Foreclosure Stories: Foreclosure does pay

Feb 23, 2012


This is a weekly column by Sandusky attorney Dan McGookey, devoted to telling true stories of homeowners who have been victimized by a lending system which makes it profitable to foreclose. The names used have been changed for privacy purposes. This is Ida's tale.

Ida first approached us at McGookey Law Offices when she received a foreclosure complaint in June, 2011. As we do in all our cases, knowing that the foreclosing party is incentivized to foreclose because it is profitable to do so, we immediately entered a vigorous defense on Ida’s behalf in the action. That defense consisted of an answer challenging the bank’s (PNB) right to foreclose, and extensive and detailed discovery requests designed to force the foreclosing party to cough up information about the loan that it generally does not want to disclose.

After getting those requests to disclose information and upon review of Ida’s financial information, within months PNB chose to offer Ida a very favorable loan modification which lowered her interest rate, and her payments, drastically. Thrilled at the prospect of finally having her nightmare over, Ida made her first trial loan modification payment prior to its November 1, 2011, due date. However at the end of November, Ida, who herself had suffered from a long-term serious illness which required her to undergo kidney dialysis, learned that a lifelong friend who lived several hours away, had recently died.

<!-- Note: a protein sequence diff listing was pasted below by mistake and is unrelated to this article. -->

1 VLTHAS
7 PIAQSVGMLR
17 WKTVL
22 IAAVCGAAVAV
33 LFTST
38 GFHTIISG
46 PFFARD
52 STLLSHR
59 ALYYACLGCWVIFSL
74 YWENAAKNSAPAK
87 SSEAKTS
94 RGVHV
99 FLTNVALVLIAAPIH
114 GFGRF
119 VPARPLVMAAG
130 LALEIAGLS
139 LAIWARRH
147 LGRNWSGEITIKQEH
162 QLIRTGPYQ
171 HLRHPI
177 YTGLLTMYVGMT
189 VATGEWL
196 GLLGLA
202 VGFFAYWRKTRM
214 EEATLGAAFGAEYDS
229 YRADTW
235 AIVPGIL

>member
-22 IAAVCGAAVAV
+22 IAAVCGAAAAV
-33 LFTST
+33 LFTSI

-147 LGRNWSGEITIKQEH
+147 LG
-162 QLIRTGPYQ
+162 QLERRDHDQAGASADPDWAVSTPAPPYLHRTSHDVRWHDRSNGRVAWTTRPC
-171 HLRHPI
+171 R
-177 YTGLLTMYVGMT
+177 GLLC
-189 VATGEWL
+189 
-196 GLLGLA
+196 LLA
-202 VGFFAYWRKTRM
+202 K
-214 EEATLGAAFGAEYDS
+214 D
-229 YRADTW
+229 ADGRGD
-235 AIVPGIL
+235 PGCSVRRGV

Upon receiving that news, Ida immediately set out to attend the funeral services for her good friend. It was not until her return home several days into December, that Ida realized she forgot to send in her second trial plan payment, which was due on December 1. She immediately sent it in and figured everything was okay when she received a letter from PNB, thanking her for the payment. That belief was reinforced when Ida sent in her January, 2012 payment in on time, and that payment too was received and accepted without incident.

It was to her great shock then that Ida received a letter from PNB around mid-January returning her December and January payments, indicating that it was going to resume the foreclosure action. The reason? Ida was several days late with her December payment, due to the death of her friend. Thus it was painfully apparent that, rather than work with Ida on allowing her to succeed on her loan and stay in her home, PNB was searching for an excuse to foreclose, jumping on her innocent misstep in missing her December payment by just a few days. Presently, we have instructed Ida to send the two payments back to PNB, and contacted its attorneys apprising them of the situation and demanding that Ida be given the permanent loan modification she deserves. We are confident that our demand will be met.

Ida’s case is on example of hundreds that I’ve seen where the supposed “lender” would rather foreclose than work with the homeowner and actually have the loan paid in full. The reason for this is that the foreclosing party is not your lender at all, and has no financial stake in your loan. Worse still, that party will actually make money by foreclosing. In the world of securitized mortgage loans, unlike the world of criminal justice where crime doesn’t pay, foreclosure does.

Next week: the tale of Sandy, a foreclosed-upon homeowner whose transgression was her refusal to pay her flood insurance when she didn’t need it, a fact her bank finally admitted, albeit only after putting her through a year of torture and foreclosure.

Copyright 2012 Daniel L. McGookey